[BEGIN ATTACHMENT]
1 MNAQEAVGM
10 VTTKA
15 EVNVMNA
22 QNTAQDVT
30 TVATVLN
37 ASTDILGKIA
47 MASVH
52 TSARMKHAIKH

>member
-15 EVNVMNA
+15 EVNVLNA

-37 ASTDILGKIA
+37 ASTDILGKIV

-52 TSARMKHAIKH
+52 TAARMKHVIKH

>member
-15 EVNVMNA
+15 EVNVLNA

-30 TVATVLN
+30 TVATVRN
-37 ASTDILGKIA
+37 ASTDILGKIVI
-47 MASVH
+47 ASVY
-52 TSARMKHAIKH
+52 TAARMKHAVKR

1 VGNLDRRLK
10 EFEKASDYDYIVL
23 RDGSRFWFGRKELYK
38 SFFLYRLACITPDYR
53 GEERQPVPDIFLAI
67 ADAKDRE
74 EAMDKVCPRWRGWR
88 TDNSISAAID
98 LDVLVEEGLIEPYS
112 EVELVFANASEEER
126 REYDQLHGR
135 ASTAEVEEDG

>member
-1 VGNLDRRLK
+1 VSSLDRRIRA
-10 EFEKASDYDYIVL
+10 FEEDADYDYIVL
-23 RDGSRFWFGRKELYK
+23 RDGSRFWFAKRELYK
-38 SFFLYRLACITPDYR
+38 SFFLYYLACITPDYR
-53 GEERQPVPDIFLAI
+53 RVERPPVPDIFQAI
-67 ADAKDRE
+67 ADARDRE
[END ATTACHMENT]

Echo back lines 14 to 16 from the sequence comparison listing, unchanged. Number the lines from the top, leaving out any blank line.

-52 TSARMKHAIKH
+52 TAARMKHVIKH

>member